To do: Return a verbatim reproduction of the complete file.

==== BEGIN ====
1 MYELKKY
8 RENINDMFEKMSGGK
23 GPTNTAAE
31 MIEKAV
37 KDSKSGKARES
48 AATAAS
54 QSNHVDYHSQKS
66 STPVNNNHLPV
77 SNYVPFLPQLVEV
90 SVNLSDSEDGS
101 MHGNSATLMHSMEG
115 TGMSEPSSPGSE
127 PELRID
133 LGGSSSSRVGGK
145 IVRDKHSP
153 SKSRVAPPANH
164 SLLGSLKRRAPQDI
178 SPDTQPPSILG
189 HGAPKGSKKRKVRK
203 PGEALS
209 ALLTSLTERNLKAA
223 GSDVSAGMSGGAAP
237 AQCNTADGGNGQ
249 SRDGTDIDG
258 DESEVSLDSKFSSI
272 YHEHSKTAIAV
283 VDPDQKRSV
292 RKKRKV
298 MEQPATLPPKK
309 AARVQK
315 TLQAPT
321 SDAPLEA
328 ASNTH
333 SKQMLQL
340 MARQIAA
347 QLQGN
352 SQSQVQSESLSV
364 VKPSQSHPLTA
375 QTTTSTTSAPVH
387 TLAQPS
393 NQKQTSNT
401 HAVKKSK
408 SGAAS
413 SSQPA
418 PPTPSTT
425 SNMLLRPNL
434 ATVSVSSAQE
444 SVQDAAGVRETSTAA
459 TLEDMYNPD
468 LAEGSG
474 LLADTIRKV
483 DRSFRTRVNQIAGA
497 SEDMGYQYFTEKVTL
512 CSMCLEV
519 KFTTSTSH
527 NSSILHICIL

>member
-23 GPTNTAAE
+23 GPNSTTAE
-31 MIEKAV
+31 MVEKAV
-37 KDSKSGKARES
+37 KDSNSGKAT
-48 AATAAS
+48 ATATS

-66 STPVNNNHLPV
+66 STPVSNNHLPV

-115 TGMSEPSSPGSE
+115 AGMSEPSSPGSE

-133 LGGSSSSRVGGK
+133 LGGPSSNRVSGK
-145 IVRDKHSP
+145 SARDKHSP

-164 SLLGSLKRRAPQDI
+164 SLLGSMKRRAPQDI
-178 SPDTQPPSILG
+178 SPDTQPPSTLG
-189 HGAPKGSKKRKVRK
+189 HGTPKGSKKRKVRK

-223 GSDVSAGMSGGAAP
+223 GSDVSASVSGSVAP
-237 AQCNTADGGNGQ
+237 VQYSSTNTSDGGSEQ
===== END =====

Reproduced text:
1 MYELKKY
8 RENINDMFEKMSGGK
23 GPTNTAAE
31 MIEKAV
37 KDSKSGKARES
48 AATAAS
54 QSNHVDYHSQKS
66 STPVNNNHLPV
77 SNYVPFLPQLVEV
90 SVNLSDSEDGS
101 MHGNSATLMHSMEG
115 TGMSEPSSPGSE
127 PELRID
133 LGGSSSSRVGGK
145 IVRDKHSP
153 SKSRVAPPANH
164 SLLGSLKRRAPQDI
178 SPDTQPPSILG
189 HGAPKGSKKRKVRK
203 PGEALS
209 ALLTSLTERNLKAA
223 GSDVSAGMSGGAAP
237 AQCNTADGGNGQ
249 SRDGTDIDG
258 DESEVSLDSKFSSI
272 YHEHSKTAIAV
283 VDPDQKRSV
292 RKKRKV
298 MEQPATLPPKK
309 AARVQK
315 TLQAPT
321 SDAPLEA
328 ASNTH
333 SKQMLQL
340 MARQIAA
347 QLQGN
352 SQSQVQSESLSV
364 VKPSQSHPLTA
375 QTTTSTTSAPVH
387 TLAQPS
393 NQKQTSNT
401 HAVKKSK
408 SGAAS
413 SSQPA
418 PPTPSTT
425 SNMLLRPNL
434 ATVSVSSAQE
444 SVQDAAGVRETSTAA
459 TLEDMYNPD
468 LAEGSG
474 LLADTIRKV
483 DRSFRTRVNQIAGA
497 SEDMGYQYFTEKVTL
512 CSMCLEV
519 KFTTSTSH
527 NSSILHICIL

>member
-23 GPTNTAAE
+23 GPNSTTAE
-31 MIEKAV
+31 MVEKAV
-37 KDSKSGKARES
+37 KDSNSGKAT
-48 AATAAS
+48 ATATS

-66 STPVNNNHLPV
+66 STPVSNNHLPV

-115 TGMSEPSSPGSE
+115 AGMSEPSSPGSE

-133 LGGSSSSRVGGK
+133 LGGPSSNRVSGK
-145 IVRDKHSP
+145 SARDKHSP

-164 SLLGSLKRRAPQDI
+164 SLLGSMKRRAPQDI
-178 SPDTQPPSILG
+178 SPDTQPPSTLG
-189 HGAPKGSKKRKVRK
+189 HGTPKGSKKRKVRK

-223 GSDVSAGMSGGAAP
+223 GSDVSASVSGSVAP
-237 AQCNTADGGNGQ
+237 VQYSSTNTSDGGSEQ